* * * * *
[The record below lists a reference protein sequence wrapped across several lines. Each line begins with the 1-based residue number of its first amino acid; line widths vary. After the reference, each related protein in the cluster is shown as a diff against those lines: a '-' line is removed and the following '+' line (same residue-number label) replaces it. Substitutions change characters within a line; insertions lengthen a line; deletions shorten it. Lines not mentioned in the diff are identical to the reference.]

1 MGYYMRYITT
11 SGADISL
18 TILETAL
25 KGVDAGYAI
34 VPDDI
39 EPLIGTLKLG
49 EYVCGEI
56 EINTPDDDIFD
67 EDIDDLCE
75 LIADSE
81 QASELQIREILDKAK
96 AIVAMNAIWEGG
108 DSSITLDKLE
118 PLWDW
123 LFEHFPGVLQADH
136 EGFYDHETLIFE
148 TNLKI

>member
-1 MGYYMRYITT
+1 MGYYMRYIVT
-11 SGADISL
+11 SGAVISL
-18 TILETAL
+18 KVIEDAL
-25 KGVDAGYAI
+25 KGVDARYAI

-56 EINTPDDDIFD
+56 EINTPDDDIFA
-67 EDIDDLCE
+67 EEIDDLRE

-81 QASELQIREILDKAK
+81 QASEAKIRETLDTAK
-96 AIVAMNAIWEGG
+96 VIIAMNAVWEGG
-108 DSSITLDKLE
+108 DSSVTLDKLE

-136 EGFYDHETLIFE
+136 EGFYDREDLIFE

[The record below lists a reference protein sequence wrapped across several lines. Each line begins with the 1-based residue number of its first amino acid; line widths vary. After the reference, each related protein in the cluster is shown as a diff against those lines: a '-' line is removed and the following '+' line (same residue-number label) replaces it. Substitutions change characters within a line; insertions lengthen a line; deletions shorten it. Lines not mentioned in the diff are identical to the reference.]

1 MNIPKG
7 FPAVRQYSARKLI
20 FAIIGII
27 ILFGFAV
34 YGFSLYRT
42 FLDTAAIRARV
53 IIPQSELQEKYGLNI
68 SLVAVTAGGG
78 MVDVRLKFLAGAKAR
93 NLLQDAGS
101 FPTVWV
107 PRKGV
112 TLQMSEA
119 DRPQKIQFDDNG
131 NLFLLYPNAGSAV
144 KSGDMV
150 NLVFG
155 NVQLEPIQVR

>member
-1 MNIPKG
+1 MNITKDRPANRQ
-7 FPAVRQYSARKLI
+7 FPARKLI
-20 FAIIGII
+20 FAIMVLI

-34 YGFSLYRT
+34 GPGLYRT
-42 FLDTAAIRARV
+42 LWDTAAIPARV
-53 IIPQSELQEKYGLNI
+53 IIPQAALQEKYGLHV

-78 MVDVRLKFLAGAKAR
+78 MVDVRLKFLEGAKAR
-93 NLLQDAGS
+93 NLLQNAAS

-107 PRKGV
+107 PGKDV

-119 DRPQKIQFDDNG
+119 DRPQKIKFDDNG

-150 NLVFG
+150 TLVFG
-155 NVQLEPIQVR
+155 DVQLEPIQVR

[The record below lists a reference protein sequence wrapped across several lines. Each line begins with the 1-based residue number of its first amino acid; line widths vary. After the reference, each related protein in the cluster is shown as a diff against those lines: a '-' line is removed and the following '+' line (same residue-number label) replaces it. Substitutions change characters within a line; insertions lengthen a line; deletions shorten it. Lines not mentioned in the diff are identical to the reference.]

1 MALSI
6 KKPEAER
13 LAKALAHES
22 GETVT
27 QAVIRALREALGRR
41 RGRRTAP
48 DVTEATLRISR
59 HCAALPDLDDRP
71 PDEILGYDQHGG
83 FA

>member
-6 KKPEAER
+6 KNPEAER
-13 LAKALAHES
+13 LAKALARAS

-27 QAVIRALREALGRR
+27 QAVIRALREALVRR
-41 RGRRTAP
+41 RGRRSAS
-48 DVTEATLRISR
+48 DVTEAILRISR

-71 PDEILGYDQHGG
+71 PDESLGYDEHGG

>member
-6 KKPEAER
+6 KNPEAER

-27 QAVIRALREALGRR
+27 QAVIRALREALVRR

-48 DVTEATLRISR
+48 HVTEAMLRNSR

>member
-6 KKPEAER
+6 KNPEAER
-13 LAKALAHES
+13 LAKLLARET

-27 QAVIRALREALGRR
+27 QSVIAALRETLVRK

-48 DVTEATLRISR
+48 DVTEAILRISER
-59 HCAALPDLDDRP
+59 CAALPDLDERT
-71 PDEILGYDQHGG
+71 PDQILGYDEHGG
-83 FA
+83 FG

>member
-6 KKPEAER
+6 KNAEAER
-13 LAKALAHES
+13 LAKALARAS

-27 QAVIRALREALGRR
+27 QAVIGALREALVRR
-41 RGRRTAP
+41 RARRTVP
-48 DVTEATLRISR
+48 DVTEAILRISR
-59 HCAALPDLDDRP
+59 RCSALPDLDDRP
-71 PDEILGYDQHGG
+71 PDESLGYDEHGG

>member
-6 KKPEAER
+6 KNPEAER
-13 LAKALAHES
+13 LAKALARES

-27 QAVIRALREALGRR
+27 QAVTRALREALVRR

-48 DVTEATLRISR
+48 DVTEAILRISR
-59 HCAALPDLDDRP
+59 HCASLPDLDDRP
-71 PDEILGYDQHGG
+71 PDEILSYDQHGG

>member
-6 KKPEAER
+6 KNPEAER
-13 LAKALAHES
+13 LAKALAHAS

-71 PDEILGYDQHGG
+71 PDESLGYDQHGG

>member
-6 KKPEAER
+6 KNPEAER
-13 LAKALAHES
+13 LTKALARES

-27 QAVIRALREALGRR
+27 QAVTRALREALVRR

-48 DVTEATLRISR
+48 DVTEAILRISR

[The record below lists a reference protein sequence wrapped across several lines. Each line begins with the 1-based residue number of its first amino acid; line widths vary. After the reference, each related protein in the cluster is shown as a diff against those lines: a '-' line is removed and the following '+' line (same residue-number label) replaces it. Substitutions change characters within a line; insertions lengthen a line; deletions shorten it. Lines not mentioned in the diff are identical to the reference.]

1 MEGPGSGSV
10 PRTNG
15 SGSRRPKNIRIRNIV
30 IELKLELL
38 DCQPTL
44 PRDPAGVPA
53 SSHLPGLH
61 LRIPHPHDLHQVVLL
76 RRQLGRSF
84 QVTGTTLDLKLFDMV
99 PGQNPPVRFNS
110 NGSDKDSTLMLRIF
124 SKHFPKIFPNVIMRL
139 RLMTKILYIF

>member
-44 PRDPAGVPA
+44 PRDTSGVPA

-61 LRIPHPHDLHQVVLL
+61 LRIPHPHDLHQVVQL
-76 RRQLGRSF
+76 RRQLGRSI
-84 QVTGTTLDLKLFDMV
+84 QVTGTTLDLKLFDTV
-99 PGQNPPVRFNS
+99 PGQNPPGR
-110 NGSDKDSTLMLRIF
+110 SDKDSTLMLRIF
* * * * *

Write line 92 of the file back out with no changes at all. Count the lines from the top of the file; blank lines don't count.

59 HCAALPDLDDRP